Week 5 brought some much needed excitement to the college football season. Oregon, Alabama, LSU and Florida State showed some vulnerability, Stanford was exposed and Texas and West Virginia narrowly escaped wild games leading up to their Big 12 clash this Saturday.
Even though September was kind to many teams chasing down titles, there are a few that will not be so lucky in October.
Here are five teams that wish September never ended.
Led by Heisman candidate Geno Smith, the Mountaineers are off to a blazing start. The offense is putting up 600 yards and 53 points per game. The statistics are skewed a little because of the Baylor game, but they are definitely hitting on all cylinders right now.
West Virginia’s pass defense is non-existent giving up 350 yards per game. Part of the problem is their opponents generally have to pass just to stay in the game, but they’re not stopping the run either, so they have definite weaknesses to exploit.
West Virginia plays at Texas and Texas Tech and gets Kansas State at home. All three teams are undefeated right now, and they also play good enough defense to contain Geno Smith. The Mountaineers will finish 1-2.
The Fighting Irish appear to have a defense worth discussing this year. Senior linebacker Manti Te’o is a beast and his leadership has elevated the team.
The defense is allowing just nine points per game, which is exactly where a team needs to be to make a run at a championship.
The offensive production has decreased as the competition has stiffened. A major problem is they lack a dynamic playmaker that will be needed in close games. Making matters worse is the defense is creating turnovers, but the offense is unable to consistently capitalize. This will burn the Irish in at least one game.
Notre Dame plays Miami, Stanford and BYU at home. They travel to Oklahoma on October 27. The Irish will finish 2-2.
The Cornhuskers’ ground and pound offense led by Taylor Martinez, Rex Burkhead and Ameer Abdullah is working very well. The powerful trio is lighting up defenses for 300 yards per game. They are built for making a run at the Big Ten title.
This is a tough call between turnovers and the defense’s ability to stop the run. Turnovers are the most costly so it gets the nod.
Amazingly, the Cornhuskers have put the ball on the ground 14 times in five games. They have lost nine of those fumbles. Turnovers are always bad, but these mistakes will be fatal on the road.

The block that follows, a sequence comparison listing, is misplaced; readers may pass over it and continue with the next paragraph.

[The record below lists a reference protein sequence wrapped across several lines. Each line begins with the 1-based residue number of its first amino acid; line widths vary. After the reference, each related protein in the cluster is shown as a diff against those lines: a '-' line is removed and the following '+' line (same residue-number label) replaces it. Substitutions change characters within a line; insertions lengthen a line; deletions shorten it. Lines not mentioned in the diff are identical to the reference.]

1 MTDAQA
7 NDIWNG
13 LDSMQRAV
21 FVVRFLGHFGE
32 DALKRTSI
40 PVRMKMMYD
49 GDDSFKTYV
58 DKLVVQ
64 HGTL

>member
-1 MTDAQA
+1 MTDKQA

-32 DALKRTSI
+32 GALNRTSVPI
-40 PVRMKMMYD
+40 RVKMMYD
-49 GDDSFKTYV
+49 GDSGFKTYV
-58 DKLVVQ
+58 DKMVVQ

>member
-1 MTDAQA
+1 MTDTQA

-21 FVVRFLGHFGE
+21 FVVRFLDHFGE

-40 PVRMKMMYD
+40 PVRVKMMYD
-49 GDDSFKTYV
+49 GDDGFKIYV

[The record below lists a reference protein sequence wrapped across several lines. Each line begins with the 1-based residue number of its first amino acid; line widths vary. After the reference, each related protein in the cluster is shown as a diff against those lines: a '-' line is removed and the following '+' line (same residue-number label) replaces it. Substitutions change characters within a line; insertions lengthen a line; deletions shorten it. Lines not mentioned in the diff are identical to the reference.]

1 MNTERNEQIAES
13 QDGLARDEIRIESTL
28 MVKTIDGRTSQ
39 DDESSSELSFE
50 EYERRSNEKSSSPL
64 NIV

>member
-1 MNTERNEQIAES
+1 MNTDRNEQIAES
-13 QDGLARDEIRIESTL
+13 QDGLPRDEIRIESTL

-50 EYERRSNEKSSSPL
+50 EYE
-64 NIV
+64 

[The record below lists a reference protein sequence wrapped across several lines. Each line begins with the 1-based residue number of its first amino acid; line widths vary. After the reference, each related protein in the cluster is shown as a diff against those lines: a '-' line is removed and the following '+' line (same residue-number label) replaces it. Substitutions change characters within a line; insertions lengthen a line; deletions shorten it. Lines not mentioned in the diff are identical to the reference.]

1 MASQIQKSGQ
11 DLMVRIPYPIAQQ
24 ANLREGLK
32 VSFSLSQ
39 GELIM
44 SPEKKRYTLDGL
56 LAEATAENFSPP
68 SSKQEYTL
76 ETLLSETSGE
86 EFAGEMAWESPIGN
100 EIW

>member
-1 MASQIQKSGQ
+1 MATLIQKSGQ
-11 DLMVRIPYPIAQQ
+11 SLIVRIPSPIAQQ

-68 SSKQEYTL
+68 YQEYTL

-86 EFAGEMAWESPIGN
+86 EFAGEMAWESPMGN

The Cornhuskers play at Ohio State and Northwestern and get Michigan at home. All three run the ball extremely well. Fortunately they don’t create a lot of fumbles, but the Cornhuskers inability to protect the ball could change that. They’ll finish 1-2.
Balance in the offense led by the steadiness of junior quarterback Aaron Murray and the potent running back duo Todd Gurley and Keith Marshall.
Murray is displaying the maturity necessary to compete in the brutal SEC. He’s thrown for 1,370 yards with 12 touchdowns and just two interceptions. He’s also third in the country in pass efficiency.
The Bulldogs are also well on their way to having two 1,000-yard rushers. Gurley has 536 yards and Marshall has 428. More impressive is they are both freshmen. Things are looking upward for the Bulldog offense.
Georgia is having trouble stopping the run. They are allowing close to 150 yards per game, which is fine against inferior opponents, but it will be a glaring issue against better competition.
The Bulldogs won’t play at home in October. They travel to South Carolina, Kentucky and Jacksonville for the Florida game. They’ll finish 1-2.
The defense is suffocating again this year allowing just 288 yards and 11 points per game. They are also creating a lot of turnovers. If this trend continues, they’ll keep the Gamecocks in every game.
It is difficult to believe that a Steve Spurrier-led team is having trouble throwing the ball, but his Gamecock offense is struggling in the passing game.
The primary issue is the quarterbacks cannot seem to find a rhythm with the young receivers. Coupled with the strong running game that must be the focal part of the offense, it is easy to understand why the Gamecocks are one-dimensional right now.
The lack of a legitimate passing attack will cost the Gamecocks a game or two in October.
The Gamecocks get Georgia and Tennessee at home and travel to Florida and LSU. This might be the toughest schedule in the nation. They’ll finish 2-2.
South Carolina, West Virginia and Georgia are good enough to make a run, but their schedules and slight weaknesses will catch up with them. Notre Dame is probably a year away and Nebraska will have another midseason slump.
October has a cruel way of breaking the hearts of championship caliber teams.
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